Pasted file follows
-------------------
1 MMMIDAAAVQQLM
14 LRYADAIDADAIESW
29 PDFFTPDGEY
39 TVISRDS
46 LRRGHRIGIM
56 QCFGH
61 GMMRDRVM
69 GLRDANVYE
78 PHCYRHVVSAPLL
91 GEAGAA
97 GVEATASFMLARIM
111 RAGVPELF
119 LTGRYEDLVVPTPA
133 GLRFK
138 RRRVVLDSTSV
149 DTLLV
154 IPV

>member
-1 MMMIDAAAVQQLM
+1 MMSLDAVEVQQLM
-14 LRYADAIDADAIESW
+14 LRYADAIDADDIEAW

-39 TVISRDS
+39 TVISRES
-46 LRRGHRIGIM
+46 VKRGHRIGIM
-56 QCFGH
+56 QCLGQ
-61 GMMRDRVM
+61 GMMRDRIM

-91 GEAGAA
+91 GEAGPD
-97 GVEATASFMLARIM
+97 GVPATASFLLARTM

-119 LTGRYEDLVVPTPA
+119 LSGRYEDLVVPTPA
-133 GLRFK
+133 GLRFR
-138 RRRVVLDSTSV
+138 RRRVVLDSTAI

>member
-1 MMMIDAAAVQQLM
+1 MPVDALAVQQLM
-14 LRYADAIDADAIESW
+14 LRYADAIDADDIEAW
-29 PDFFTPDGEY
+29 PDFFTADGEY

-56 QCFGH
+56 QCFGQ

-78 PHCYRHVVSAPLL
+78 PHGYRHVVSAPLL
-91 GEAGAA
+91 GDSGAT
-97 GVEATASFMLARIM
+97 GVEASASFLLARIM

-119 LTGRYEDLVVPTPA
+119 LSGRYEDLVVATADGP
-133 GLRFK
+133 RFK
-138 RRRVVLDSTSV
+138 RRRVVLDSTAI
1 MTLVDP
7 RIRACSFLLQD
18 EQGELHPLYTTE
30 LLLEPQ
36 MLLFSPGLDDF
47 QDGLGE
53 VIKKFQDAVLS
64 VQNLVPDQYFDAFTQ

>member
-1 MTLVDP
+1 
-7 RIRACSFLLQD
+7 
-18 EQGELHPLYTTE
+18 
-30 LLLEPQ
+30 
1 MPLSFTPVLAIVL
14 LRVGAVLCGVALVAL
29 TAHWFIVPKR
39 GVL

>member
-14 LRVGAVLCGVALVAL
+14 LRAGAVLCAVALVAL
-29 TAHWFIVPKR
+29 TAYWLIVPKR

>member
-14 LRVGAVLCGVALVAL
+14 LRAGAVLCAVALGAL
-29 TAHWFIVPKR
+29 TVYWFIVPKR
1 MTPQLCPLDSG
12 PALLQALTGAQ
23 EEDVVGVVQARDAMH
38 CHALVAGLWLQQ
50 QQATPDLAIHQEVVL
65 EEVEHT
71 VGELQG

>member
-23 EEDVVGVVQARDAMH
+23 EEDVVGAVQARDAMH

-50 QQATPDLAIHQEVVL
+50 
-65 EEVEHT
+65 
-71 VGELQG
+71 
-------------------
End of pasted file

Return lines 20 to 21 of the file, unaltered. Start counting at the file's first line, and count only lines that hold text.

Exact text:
+1 MMSLDAVEVQQLM
-14 LRYADAIDADAIESW